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Cavan boss Peter Reilly hopes to emulate Tyrone's senior glory

Peter Reilly isn't basking in Cavan's success
Peter Reilly isn't basking in Cavan's success
John Campbell

By John Campbell

Four consecutive Ulster Under-21 football titles surely help to embellish the reputation of any county.

Cavan, for so long starved of meaningful success, have already gratefully embraced their extended dominance of what is now viewed as one of the most important sectors within the GAA competitions arena.

Yet Breffni boss Peter Reilly acknowledges that he will look elsewhere for inspiration as he seeks to build on his team's achievements – to Tyrone, in fact, the county that virtually controlled the U21 landscape in the 1990s.

Reilly, far from basking in Cavan's current glory, is instead fiercely focused on trying to ensure that the progress achieved within the U21 sphere can be channelled through to senior level.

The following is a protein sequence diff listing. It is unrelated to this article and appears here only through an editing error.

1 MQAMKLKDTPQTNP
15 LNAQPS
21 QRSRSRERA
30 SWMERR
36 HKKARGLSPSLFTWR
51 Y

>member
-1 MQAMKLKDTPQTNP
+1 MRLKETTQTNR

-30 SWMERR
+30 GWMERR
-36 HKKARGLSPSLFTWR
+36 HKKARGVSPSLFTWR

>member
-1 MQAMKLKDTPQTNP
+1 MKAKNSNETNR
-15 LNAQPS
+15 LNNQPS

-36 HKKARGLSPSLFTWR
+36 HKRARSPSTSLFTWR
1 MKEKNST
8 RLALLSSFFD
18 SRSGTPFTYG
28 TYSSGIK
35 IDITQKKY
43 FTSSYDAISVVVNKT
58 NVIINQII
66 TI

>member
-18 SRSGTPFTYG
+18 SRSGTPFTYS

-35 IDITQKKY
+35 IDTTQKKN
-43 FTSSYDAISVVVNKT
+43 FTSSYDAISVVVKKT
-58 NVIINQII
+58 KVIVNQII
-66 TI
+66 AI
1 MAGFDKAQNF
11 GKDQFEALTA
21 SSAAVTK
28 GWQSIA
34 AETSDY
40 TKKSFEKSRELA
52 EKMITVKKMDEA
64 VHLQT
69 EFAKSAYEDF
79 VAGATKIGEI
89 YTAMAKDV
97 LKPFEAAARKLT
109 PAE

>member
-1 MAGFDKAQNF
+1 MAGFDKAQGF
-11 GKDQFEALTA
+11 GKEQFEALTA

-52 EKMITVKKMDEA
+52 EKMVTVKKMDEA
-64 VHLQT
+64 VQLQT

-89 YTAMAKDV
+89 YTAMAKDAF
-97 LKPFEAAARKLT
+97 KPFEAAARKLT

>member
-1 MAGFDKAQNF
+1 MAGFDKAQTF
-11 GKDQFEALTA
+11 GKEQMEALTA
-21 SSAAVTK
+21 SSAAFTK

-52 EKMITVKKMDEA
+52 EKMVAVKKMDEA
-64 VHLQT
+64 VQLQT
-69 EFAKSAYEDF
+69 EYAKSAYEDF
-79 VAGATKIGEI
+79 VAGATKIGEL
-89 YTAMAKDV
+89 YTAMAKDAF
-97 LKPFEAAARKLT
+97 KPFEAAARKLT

"You never can have enough minor or Under-21 titles. You always have to keep pushing on. You must stay competitive and never relax," insists Reilly.

"Look at what Tyrone achieved. They gained success at Under-21 level in the 1990s and the early noughties but they built on that to such an extent that they got three All-Ireland senior titles out of it.

"There have been teams which have won All-Ireland Under-21 titles in the past but have not been able to turn this into senior success.

"But there are other teams that have achieved this and Tyrone and Dublin are two cases in point. Tyrone must be our benchmark now if we want to aspire to translating any success we have had at Under-21 level into winning trophies at senior level."

With the Cavan senior team having gained promotion to Division Two on the back of a seven-match unbeaten surge through Division Three, Reilly admits that football in the county is now "in a much better place."

And he adds: "Cavan have to push on from here, though. Progress has been made surely but we need to keep setting fresh goals for ourselves. Football in the county may be in a much better place now but we need to keep working hard."

Belfast Telegraph


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